Maps can help us get from one place to another. They can also take us back in time as these maps do. These maps show us where significant events happened, where frontiersmen settled and converted Indian trails to roads. The Battle of Mill Springs map shows gives a glimpse into military strategies employed during the Civil War as well as the sophistication and precision necessary in military cartography. And an 1841 trip down the Ohio and Mississippi rivers on foot or steamboat comes to life with the Traveler's Guide.Conclin, George. Traveler's Guide: A Map of the Ohio and Mississippi Rivers. Extending from Pittsburgh to the Gulf of Mexico, 1841, S18957Gardiner, Florence. Early Trails Through Barren, Metcalfe and Hart Counties, Kentucky, 1941, SB2-18923Julius Bien & Company, Sketch of the Enemy's Fortified Position at and opposite Mill Springs, Kentucky, to which he retreated after his defeat at Logan's Cross-Roads; Sketch of the Battle-Field of Logan's Cross-Roads, Kentucky, 1862, S18980Kentucky Historical Society. The Great Settlement Area 1750-1800, 1975, S27446Oakes, John Warren. A Map of the Settlement Bowling Green, Kentucky 1860, nd, S19200Smith, Karl. An Historical and Geographical Map of the State of Kentucky, the Dark and Bloody Ground, 1933, S8072Washington, Kentucky, nd, SB2-19751
Maps can be very beneficial to genealogists in locating the homes, farms and property of ancestors. D.G. Beers & Company of Philadelphia made many county and town maps in the 19th century. These locate individual homes and provide statistical data on county and town populations. The South Carrollton map was created by a family historian to identify homes of family members and how ownership changed over time.Maps also show how political boundaries such as counties, states and territories have changed over time. It is possible for a person to have lived in multiple counties over time and never moved at all. Abel Buell's map shows how eastern shore states once claimed interior lands now held be Kentucky, Illinois and Tennessee.Barkley Dam Project. Cumberland Matheny Cemetery, 1967, X45528Beers & Lanagan. Map of Barren County, 1879, L36799Buell, Abel. New and Correct Map of the United States of North America, 1784, S27378D.G. Beers & Company. Map of Boyle and Mercer Counties, Kentucky, 1876, M34915D.G. Beers & Company. Map of Madison County, Kentucky, 1876, M48550Hiett, Jo. Farm Map of Western Warren County, 1920, S18958John Thomson & Company. United States, 1800, SB2-34806John Thomson & Company. United States of America, 1828, S34805Johnson & Ward. Johnson's Kentucky and Tennessee, 1865, S22413Woodburn, David. Genealogical Map of South Carrollton, Kentucky, 1956, S19243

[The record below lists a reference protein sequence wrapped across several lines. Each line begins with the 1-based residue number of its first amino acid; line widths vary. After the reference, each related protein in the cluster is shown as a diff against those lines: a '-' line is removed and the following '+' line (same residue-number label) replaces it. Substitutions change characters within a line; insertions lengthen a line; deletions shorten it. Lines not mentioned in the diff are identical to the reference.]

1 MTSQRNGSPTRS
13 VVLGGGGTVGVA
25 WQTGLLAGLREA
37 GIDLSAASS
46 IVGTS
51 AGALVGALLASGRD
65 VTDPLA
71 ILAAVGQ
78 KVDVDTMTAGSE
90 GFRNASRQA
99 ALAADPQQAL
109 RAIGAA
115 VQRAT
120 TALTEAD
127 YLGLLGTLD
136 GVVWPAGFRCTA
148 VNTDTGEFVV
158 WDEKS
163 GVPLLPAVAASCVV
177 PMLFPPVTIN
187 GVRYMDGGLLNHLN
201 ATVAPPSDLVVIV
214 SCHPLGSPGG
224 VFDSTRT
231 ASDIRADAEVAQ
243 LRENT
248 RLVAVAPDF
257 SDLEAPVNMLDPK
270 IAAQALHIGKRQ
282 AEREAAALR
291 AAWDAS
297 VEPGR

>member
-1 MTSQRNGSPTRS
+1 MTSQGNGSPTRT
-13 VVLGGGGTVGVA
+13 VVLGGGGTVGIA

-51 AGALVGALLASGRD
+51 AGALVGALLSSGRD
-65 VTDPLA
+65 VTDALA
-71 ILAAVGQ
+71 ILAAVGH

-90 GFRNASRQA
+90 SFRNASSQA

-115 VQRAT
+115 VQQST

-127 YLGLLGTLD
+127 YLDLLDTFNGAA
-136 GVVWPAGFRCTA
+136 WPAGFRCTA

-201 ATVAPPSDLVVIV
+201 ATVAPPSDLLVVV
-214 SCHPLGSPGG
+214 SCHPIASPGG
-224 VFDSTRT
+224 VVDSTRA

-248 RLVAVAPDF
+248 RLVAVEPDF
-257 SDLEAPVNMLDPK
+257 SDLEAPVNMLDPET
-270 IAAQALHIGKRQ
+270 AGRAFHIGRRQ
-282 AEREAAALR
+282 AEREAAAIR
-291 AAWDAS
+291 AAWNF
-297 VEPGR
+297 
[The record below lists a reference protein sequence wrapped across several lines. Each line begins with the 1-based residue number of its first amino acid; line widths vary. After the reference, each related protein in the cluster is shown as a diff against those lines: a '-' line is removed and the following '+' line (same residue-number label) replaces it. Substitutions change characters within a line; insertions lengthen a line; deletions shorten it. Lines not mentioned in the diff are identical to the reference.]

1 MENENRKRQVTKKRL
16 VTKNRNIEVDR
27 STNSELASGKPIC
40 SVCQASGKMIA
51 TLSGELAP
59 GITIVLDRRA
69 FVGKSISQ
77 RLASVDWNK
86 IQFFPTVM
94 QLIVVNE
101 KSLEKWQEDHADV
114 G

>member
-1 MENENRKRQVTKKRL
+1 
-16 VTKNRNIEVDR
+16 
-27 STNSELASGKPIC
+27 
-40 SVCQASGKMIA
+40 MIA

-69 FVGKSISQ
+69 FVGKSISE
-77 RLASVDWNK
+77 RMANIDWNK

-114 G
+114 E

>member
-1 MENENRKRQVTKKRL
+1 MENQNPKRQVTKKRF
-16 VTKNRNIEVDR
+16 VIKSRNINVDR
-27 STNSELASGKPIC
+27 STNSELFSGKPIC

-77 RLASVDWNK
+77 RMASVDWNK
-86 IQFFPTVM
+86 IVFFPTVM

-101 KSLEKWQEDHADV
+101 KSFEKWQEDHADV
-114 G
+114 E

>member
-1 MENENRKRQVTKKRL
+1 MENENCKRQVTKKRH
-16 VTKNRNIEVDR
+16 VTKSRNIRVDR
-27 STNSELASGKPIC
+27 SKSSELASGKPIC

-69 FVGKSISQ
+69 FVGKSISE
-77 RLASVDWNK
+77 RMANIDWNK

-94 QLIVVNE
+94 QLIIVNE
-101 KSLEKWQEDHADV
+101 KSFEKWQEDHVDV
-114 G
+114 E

All maps have a theme generally about a geographical place. Some maps are less about place and more about a subject such as an political partisanship or economic development. The maps in this section tell us about Kentucky industry, agriculture and weather.